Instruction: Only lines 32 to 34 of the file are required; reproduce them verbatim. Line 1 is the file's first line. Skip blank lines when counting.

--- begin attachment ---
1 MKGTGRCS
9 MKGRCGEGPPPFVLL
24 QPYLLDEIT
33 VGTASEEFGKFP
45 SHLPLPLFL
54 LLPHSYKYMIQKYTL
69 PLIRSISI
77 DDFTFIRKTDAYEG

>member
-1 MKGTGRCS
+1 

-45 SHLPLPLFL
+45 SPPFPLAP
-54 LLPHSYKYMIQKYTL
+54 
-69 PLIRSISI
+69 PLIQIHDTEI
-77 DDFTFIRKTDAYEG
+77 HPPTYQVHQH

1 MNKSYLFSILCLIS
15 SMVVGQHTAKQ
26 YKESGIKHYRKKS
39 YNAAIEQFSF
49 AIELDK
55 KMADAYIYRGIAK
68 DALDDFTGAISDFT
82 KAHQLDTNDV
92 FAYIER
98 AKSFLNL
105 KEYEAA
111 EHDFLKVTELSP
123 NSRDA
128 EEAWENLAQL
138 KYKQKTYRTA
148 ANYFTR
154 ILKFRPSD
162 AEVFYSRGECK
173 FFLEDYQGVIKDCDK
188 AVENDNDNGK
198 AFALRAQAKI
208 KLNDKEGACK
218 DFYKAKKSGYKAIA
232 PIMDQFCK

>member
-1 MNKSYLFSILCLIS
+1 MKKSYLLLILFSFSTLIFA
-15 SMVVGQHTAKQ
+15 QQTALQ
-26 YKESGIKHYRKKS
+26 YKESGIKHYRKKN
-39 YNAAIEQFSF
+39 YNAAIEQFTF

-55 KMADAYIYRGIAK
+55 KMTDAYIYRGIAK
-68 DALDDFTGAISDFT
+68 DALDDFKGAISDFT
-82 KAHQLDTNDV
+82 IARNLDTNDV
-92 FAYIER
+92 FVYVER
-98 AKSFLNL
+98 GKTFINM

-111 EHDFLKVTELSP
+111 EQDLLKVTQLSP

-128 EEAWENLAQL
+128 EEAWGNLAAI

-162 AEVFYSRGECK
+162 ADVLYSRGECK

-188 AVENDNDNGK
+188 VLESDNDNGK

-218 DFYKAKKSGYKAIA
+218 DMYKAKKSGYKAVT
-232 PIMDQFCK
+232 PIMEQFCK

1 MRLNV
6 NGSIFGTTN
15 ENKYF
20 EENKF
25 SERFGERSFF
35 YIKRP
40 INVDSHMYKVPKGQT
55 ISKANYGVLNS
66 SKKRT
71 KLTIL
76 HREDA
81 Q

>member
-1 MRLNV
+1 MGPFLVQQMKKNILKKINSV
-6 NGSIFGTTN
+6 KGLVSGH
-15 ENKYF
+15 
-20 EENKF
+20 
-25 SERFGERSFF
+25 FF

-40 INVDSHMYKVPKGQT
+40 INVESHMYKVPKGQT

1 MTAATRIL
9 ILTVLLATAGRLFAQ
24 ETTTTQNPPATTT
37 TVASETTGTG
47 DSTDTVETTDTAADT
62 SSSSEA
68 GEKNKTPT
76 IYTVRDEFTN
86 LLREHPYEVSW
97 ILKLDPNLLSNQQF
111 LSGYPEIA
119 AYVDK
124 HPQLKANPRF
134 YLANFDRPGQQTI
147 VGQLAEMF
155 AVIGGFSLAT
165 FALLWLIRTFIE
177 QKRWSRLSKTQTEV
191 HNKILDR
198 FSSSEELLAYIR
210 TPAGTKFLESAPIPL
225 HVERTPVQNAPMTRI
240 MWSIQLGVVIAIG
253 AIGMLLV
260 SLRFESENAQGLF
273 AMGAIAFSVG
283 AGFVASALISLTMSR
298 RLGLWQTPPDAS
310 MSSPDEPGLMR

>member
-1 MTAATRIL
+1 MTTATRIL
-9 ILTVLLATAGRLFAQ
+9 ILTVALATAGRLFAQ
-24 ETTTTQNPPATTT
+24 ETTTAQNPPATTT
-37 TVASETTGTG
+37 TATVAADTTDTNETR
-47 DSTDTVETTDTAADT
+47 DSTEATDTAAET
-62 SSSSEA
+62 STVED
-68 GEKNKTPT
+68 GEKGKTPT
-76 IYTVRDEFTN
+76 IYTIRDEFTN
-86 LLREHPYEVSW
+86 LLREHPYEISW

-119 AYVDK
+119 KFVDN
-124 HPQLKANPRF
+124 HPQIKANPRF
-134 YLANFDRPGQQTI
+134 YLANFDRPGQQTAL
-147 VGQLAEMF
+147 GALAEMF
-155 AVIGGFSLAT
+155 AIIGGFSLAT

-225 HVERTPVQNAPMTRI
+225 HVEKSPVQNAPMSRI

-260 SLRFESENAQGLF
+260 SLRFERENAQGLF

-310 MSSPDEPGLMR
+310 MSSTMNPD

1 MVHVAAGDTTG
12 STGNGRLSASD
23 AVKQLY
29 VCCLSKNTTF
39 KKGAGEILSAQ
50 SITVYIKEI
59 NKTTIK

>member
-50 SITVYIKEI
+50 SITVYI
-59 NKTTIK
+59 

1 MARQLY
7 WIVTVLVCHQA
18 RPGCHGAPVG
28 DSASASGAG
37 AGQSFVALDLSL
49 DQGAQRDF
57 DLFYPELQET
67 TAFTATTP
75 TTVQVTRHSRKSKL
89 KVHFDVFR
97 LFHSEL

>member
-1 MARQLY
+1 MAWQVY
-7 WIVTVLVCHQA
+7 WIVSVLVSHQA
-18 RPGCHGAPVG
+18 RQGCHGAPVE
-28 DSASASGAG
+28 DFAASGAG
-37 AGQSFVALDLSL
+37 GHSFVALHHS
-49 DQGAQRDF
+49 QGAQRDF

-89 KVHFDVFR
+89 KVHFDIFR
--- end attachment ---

123 NSRDA
128 EEAWENLAQL
138 KYKQKTYRTA